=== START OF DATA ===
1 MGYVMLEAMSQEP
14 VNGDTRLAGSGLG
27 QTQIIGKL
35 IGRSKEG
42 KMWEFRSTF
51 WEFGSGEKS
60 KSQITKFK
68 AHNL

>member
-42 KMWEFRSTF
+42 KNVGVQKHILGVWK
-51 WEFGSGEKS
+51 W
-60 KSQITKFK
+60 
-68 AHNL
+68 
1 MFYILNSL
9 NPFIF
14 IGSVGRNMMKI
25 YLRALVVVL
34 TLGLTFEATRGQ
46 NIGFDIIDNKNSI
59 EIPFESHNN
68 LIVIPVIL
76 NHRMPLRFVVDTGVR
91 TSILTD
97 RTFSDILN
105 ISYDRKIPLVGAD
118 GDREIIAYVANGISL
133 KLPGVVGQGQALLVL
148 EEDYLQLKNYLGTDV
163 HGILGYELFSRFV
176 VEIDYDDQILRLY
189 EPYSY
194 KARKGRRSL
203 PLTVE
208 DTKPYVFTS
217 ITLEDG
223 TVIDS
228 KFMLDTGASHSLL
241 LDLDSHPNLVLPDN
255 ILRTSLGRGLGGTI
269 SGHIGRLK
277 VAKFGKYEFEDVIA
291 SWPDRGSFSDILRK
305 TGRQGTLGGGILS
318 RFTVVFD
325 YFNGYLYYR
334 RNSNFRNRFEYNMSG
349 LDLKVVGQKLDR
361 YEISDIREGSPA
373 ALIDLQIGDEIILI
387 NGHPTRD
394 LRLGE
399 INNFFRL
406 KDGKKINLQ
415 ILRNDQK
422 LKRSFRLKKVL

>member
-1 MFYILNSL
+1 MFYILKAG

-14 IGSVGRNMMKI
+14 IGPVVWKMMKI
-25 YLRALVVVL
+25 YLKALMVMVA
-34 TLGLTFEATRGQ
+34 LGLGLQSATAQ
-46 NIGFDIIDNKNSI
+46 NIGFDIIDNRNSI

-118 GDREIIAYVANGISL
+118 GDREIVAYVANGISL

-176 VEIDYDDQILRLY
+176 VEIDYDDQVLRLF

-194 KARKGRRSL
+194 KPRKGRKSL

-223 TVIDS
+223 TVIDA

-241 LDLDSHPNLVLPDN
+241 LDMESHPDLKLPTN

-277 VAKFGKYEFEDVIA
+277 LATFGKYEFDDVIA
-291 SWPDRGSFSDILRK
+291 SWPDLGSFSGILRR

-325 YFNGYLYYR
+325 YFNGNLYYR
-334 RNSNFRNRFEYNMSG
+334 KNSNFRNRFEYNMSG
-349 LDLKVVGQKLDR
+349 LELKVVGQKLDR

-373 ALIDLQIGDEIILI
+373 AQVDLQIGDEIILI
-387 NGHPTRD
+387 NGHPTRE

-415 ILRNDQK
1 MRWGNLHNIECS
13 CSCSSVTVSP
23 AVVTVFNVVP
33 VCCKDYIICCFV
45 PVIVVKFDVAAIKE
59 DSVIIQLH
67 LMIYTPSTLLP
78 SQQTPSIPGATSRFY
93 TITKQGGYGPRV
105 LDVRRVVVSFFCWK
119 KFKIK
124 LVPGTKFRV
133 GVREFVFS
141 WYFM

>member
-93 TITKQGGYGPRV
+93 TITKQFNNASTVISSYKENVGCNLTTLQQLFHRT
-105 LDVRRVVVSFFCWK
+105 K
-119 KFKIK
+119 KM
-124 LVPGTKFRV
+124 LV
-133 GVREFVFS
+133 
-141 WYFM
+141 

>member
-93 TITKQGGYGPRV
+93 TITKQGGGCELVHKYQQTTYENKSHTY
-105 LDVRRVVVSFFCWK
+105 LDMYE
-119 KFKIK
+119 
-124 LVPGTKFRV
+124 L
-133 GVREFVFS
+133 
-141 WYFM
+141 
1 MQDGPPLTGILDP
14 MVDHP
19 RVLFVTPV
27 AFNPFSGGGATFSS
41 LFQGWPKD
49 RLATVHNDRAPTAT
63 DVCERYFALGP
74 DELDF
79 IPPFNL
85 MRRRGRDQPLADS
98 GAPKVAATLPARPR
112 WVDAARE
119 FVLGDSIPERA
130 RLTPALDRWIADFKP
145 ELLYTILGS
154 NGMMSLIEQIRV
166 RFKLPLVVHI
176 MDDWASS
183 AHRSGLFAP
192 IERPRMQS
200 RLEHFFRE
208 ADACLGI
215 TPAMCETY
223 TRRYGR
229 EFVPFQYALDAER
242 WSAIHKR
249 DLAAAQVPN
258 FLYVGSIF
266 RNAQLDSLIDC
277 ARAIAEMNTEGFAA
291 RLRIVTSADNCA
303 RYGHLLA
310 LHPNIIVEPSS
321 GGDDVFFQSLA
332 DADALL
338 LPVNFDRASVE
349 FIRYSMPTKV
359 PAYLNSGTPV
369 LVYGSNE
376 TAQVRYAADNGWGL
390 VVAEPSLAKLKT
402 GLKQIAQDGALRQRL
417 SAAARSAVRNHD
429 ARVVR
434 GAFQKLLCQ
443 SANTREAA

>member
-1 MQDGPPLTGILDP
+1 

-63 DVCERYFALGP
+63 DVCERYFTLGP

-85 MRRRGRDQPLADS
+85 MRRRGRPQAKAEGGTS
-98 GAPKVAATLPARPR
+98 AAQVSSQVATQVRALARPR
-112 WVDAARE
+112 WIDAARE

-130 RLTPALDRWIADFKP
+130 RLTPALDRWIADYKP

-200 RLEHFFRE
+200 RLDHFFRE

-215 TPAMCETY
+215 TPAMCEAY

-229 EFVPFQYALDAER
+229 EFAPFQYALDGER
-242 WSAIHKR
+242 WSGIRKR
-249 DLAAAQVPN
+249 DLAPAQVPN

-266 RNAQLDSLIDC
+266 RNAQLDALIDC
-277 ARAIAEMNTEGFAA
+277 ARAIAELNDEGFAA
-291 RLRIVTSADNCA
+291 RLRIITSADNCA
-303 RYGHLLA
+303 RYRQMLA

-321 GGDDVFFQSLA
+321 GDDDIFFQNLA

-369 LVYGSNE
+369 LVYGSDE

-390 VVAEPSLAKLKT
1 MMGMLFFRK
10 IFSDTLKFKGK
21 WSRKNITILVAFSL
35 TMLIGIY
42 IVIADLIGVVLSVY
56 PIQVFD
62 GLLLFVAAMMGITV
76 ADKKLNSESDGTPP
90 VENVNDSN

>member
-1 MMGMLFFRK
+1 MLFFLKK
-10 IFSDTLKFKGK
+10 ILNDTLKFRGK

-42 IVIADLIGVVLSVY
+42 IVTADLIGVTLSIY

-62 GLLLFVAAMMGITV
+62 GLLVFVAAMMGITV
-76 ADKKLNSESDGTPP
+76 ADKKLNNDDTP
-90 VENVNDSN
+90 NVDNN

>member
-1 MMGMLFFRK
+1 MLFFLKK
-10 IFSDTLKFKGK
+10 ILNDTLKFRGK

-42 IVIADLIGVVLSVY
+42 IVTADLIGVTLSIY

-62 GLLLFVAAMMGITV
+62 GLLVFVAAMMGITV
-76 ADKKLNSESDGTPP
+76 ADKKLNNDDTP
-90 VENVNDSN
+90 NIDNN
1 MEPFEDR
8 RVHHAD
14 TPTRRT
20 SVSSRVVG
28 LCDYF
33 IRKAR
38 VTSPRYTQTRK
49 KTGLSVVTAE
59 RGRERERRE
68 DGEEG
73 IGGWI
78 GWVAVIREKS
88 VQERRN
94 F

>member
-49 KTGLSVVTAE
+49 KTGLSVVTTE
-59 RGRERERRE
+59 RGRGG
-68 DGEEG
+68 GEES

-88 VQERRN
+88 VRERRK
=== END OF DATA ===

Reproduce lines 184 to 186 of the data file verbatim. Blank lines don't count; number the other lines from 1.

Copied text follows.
+1 

-63 DVCERYFALGP
+63 DVCERYFTLGP